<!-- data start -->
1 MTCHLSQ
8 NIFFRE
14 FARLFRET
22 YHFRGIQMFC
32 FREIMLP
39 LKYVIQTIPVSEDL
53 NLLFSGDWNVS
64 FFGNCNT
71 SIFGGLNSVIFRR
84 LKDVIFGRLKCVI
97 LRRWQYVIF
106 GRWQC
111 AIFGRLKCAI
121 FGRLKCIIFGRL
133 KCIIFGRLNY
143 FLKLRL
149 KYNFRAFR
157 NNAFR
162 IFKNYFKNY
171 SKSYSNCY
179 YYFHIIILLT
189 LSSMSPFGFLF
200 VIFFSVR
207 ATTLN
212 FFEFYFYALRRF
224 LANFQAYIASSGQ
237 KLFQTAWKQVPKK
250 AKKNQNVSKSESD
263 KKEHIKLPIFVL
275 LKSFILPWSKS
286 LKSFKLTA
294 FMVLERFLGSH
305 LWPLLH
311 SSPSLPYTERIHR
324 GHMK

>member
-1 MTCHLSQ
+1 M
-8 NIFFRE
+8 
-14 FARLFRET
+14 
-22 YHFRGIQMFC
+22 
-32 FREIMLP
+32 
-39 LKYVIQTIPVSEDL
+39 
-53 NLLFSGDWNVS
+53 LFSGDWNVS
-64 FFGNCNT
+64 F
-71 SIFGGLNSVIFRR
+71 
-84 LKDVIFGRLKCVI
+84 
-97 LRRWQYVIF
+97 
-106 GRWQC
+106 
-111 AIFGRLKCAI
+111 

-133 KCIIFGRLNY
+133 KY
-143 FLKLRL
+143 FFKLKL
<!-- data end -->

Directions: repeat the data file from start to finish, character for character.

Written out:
1 MTCHLSQ
8 NIFFRE
14 FARLFRET
22 YHFRGIQMFC
32 FREIMLP
39 LKYVIQTIPVSEDL
53 NLLFSGDWNVS
64 FFGNCNT
71 SIFGGLNSVIFRR
84 LKDVIFGRLKCVI
97 LRRWQYVIF
106 GRWQC
111 AIFGRLKCAI
121 FGRLKCIIFGRL
133 KCIIFGRLNY
143 FLKLRL
149 KYNFRAFR
157 NNAFR
162 IFKNYFKNY
171 SKSYSNCY
179 YYFHIIILLT
189 LSSMSPFGFLF
200 VIFFSVR
207 ATTLN
212 FFEFYFYALRRF
224 LANFQAYIASSGQ
237 KLFQTAWKQVPKK
250 AKKNQNVSKSESD
263 KKEHIKLPIFVL
275 LKSFILPWSKS
286 LKSFKLTA
294 FMVLERFLGSH
305 LWPLLH
311 SSPSLPYTERIHR
324 GHMK

>member
-1 MTCHLSQ
+1 M
-8 NIFFRE
+8 
-14 FARLFRET
+14 
-22 YHFRGIQMFC
+22 
-32 FREIMLP
+32 
-39 LKYVIQTIPVSEDL
+39 
-53 NLLFSGDWNVS
+53 LFSGDWNVS
-64 FFGNCNT
+64 F
-71 SIFGGLNSVIFRR
+71 
-84 LKDVIFGRLKCVI
+84 
-97 LRRWQYVIF
+97 
-106 GRWQC
+106 
-111 AIFGRLKCAI
+111 

-133 KCIIFGRLNY
+133 KY
-143 FLKLRL
+143 FFKLKL